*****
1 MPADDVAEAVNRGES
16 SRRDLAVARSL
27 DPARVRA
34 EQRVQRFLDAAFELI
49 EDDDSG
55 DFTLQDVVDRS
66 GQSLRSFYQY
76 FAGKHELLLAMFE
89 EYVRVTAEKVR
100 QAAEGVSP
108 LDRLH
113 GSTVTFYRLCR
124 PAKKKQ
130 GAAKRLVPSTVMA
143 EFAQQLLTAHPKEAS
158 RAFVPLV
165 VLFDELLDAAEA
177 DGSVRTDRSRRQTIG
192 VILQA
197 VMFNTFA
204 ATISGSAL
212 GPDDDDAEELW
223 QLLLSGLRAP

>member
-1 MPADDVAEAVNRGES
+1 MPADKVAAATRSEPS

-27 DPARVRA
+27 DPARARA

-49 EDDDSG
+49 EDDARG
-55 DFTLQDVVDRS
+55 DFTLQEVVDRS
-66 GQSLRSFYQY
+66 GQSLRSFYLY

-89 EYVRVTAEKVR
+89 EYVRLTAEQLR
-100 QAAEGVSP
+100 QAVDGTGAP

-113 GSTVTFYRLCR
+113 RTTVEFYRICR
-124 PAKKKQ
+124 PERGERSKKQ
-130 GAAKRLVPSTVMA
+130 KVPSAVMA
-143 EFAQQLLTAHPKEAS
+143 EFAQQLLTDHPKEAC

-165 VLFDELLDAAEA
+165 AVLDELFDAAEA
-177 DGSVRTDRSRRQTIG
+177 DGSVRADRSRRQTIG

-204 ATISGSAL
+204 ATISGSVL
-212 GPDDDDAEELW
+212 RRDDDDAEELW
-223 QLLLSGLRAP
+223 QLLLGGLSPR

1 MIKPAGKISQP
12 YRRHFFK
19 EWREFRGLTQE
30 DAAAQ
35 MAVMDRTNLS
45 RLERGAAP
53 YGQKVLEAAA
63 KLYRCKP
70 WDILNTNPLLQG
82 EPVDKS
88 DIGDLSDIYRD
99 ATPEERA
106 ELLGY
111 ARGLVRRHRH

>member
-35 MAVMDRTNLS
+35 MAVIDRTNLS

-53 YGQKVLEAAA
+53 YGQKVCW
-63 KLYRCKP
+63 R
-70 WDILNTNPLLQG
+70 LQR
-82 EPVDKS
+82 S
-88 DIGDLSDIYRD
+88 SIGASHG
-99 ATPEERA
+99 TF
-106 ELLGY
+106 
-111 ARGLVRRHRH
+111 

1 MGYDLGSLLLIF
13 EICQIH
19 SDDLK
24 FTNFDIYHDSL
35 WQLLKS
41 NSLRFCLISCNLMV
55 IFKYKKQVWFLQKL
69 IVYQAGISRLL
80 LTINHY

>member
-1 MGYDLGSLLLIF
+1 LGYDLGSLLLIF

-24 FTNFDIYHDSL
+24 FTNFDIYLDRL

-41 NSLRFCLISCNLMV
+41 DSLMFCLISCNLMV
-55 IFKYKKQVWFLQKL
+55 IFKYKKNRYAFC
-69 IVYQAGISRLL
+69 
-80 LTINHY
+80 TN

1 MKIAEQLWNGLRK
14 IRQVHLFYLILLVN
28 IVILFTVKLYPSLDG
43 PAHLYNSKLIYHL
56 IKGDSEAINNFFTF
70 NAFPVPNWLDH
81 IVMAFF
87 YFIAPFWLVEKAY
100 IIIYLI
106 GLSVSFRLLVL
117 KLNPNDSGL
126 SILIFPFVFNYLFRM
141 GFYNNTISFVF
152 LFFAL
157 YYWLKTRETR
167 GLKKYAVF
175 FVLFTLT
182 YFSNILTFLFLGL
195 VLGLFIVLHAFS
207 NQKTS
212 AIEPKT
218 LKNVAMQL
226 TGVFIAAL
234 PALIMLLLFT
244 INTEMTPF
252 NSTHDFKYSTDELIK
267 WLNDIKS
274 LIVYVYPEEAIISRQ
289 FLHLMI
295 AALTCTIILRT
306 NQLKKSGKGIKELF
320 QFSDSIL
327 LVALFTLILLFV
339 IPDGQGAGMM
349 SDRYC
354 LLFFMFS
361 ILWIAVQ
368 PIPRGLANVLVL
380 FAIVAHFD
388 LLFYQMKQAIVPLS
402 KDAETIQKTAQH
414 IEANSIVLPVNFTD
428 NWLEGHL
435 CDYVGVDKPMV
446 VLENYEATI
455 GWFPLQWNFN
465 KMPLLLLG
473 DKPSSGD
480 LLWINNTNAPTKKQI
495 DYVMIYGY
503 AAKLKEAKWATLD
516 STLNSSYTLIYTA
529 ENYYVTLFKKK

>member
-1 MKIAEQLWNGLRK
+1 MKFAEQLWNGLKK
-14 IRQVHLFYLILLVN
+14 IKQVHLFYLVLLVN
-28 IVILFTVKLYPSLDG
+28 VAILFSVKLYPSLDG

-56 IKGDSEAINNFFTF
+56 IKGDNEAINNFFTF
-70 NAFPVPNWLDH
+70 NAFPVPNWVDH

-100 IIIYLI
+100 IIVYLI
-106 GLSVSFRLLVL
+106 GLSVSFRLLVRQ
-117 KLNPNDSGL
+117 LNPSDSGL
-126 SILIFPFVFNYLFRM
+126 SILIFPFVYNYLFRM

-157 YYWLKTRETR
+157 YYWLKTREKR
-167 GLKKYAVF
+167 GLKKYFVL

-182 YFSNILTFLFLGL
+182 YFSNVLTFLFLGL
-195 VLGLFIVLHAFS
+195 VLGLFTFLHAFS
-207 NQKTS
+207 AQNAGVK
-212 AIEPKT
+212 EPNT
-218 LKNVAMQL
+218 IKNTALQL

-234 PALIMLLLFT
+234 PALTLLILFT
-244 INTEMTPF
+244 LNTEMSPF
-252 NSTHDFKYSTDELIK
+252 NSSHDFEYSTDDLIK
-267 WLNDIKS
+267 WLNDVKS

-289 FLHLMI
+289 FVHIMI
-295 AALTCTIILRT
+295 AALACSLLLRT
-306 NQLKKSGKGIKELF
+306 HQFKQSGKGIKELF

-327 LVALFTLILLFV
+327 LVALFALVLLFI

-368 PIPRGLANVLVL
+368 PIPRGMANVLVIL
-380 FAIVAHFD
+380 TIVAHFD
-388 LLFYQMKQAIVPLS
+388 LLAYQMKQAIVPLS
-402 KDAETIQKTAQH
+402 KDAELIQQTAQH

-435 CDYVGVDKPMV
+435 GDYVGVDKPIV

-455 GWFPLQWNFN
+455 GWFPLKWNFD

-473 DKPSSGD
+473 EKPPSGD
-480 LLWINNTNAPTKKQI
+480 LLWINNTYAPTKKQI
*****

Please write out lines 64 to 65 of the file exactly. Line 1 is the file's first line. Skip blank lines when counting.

63 KLYRCKP
70 WDILNTNPLLQG